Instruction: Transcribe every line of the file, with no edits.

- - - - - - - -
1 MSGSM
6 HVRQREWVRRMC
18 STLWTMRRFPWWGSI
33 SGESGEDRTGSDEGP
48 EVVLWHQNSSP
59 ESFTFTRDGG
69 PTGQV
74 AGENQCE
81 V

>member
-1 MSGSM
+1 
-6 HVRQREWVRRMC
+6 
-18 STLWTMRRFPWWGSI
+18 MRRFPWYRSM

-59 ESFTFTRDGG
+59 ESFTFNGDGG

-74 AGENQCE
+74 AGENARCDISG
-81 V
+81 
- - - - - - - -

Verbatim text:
1 MSGSM
6 HVRQREWVRRMC
18 STLWTMRRFPWWGSI
33 SGESGEDRTGSDEGP
48 EVVLWHQNSSP
59 ESFTFTRDGG
69 PTGQV
74 AGENQCE
81 V

>member
-1 MSGSM
+1 
-6 HVRQREWVRRMC
+6 
-18 STLWTMRRFPWWGSI
+18 MRRFPWYRSM

-59 ESFTFTRDGG
+59 ESFTFNGDGG

-74 AGENQCE
+74 AGENARCDISG
-81 V
+81 